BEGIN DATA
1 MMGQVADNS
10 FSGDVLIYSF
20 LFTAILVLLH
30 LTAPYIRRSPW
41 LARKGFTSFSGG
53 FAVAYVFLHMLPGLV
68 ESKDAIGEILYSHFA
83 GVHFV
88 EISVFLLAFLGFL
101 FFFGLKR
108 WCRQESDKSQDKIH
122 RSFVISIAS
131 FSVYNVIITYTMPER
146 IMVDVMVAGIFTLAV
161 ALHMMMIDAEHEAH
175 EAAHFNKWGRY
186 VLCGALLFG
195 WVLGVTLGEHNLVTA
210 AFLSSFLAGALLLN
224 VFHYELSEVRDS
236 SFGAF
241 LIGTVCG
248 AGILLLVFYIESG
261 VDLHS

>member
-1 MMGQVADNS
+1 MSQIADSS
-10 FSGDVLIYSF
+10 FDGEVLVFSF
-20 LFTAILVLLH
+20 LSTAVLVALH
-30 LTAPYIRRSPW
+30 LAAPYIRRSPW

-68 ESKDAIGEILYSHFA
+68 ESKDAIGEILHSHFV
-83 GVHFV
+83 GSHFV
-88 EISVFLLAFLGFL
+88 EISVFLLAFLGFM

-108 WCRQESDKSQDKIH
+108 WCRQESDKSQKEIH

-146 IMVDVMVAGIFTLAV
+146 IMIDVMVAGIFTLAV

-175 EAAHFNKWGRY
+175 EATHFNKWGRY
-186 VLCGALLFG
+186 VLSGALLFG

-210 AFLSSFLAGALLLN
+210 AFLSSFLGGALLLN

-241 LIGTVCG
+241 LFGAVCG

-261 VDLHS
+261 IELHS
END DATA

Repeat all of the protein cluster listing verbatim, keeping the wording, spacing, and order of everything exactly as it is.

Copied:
1 MMGQVADNS
10 FSGDVLIYSF
20 LFTAILVLLH
30 LTAPYIRRSPW
41 LARKGFTSFSGG
53 FAVAYVFLHMLPGLV
68 ESKDAIGEILYSHFA
83 GVHFV
88 EISVFLLAFLGFL
101 FFFGLKR
108 WCRQESDKSQDKIH
122 RSFVISIAS
131 FSVYNVIITYTMPER
146 IMVDVMVAGIFTLAV
161 ALHMMMIDAEHEAH
175 EAAHFNKWGRY
186 VLCGALLFG
195 WVLGVTLGEHNLVTA
210 AFLSSFLAGALLLN
224 VFHYELSEVRDS
236 SFGAF
241 LIGTVCG
248 AGILLLVFYIESG
261 VDLHS

>member
-1 MMGQVADNS
+1 MSQIADSS
-10 FSGDVLIYSF
+10 FDGEVLVFSF
-20 LFTAILVLLH
+20 LSTAVLVALH
-30 LTAPYIRRSPW
+30 LAAPYIRRSPW

-68 ESKDAIGEILYSHFA
+68 ESKDAIGEILHSHFV
-83 GVHFV
+83 GSHFV
-88 EISVFLLAFLGFL
+88 EISVFLLAFLGFM

-108 WCRQESDKSQDKIH
+108 WCRQESDKSQKEIH

-146 IMVDVMVAGIFTLAV
+146 IMIDVMVAGIFTLAV

-175 EAAHFNKWGRY
+175 EATHFNKWGRY
-186 VLCGALLFG
+186 VLSGALLFG

-210 AFLSSFLAGALLLN
+210 AFLSSFLGGALLLN

-241 LIGTVCG
+241 LFGAVCG

-261 VDLHS
+261 IELHS